by Atim Annette Oton, May 2006
A quiet revolution is shaking the design world, and its base camp is in Brooklyn.
The borough’s renowned melting-pot neighborhoods are producing a mix of styles and flavors that merges Asian and African design. Just enter several homes in Bedford-Stuyvesant, Prospect Heights or Crown Heights, and you’ll see the startling yet pleasing juxtaposition of colors, fabrics, furniture, tabletop and wall elements that adorn interior halls and living spaces.
Designer Achuziam Maha of Nuru Collective, a Bedford Stuyvesant resident with roots in Jamaica and Nigeria, actively clashes Zen style with African references and motifs to create what can only be called New Zen-African Modernism. Her work from the Bridge Street Bedford Stuyvesant Showhouse uses not only bold color but earth tones and furniture pieces with African shapes and forms. Here, color is both a soothing element and a daring take on redefining space and spatial experience. Color from both African and Asian cultures – from bright reds to vibrant yellows – are scattered amidst cool tans and browns.
If color is the background element in most home spaces, then fabrics and their distinct patterns and textures take center stage to embellish living and sleeping spaces and adorn furniture. Designer Linda Lindsey’s furniture collection uses African fabric as key elements in re-stylizing the look of modern furniture pieces. African fabrics are similar to their Asian counterparts in the color matrix — bold, rich and vibrant. Each makes its own design statement.
Asian and African Fusion is not only in style but here to stay: just see the space of artist, photographer and Clinton Hill resident Laylah Barrayn, whose decisive choice of a Ghanaian batik, an Indian sari and a Thai Rice hat to adorn her walls speaks to this trend. From pillows to table linens, the return of fabric, pattern and texture to interior spaces this season is reviving the cultural meshing of design styles.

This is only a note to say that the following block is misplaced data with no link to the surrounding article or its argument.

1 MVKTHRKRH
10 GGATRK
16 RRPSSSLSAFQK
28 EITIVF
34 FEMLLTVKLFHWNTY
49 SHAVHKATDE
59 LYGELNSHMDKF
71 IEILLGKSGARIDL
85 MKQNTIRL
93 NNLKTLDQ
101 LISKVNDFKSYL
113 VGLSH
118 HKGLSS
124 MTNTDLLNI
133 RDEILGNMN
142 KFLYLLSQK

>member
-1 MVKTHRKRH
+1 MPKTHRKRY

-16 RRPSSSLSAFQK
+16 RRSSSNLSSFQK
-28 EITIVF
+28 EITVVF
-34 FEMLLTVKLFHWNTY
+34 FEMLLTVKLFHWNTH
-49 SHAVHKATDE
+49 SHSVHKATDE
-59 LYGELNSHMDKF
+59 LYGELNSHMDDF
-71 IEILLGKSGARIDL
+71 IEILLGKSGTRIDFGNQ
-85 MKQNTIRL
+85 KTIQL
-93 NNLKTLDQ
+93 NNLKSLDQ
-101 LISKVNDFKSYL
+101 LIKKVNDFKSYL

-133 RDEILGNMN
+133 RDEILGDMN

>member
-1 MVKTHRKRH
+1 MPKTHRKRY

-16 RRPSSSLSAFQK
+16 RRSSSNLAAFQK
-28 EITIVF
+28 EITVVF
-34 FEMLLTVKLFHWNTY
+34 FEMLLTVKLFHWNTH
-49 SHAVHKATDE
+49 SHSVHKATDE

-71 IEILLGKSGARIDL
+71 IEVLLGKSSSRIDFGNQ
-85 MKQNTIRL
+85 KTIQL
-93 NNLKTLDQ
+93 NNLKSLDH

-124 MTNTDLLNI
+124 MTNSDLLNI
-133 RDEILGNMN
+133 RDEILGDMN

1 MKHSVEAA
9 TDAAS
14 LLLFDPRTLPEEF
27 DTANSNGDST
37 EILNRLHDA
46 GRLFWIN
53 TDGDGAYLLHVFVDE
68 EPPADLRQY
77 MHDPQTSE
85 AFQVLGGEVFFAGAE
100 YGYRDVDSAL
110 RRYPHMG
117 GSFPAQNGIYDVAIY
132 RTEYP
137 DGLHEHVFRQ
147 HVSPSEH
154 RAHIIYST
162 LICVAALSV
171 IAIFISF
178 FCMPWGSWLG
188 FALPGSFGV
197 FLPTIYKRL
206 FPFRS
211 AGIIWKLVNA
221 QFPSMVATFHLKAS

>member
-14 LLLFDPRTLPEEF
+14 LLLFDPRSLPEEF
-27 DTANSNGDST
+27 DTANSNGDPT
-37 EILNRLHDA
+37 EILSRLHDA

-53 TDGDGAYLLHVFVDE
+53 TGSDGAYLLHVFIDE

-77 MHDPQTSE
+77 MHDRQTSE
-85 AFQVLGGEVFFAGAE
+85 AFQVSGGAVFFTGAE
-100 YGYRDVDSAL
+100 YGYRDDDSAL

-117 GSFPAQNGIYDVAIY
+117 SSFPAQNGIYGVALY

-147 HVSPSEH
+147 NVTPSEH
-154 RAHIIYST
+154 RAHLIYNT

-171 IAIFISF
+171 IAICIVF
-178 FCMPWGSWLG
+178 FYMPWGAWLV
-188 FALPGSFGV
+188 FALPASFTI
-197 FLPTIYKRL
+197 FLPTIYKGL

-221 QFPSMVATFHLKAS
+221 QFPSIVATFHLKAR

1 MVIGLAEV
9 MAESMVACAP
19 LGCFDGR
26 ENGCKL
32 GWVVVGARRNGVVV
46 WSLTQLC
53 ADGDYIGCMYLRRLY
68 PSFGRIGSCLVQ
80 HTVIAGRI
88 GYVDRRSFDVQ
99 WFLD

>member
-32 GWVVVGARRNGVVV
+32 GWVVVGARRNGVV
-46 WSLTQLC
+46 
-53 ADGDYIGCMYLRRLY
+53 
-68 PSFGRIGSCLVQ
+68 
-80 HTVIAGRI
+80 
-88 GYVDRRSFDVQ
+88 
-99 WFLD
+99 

No home interior project is complete without an accent piece, or “tabletop” as designers call them. Brooklyn design and home furnishing stores offer a impressive array of styles, shapes and forms of that perennial tabletop, the vase. No home should be without one, or several. But in the universe of the new bold Fusion style, a simple glass vase for flowers is no longer an option. Vietnamese bamboo cone-shaped tall vases are what’s hot now – with either dry or live flowers in them. Simple black-ribbed vases from Ghana, echoing a zen aesthetic, also create elegant centerpieces for living and dining spaces.
Brooklyn is also seeing the re-emergence of feng shui as a contemporary design principle. Feng shui is the Chinese art of positioning objects in buildings and other places, based on the belief in yin and yang and the flow of chi, the vital force or energy inherent in all things. The goal here is to create balance using the earth’s forces. Some home furnishings that best incorporate feng shui principles in Asian and African cultures are mirrors and masks. Collectors of these two wall elements place both African and Asian masks on walls to form a focal point in a room – as seen in these masks from Indonesia, Ghana and Nigeria.
African with an Asian vibe? Or Asian with an African touch? It’s hard to say in Brooklyn, where people and styles blend to create new and dynamic combinations.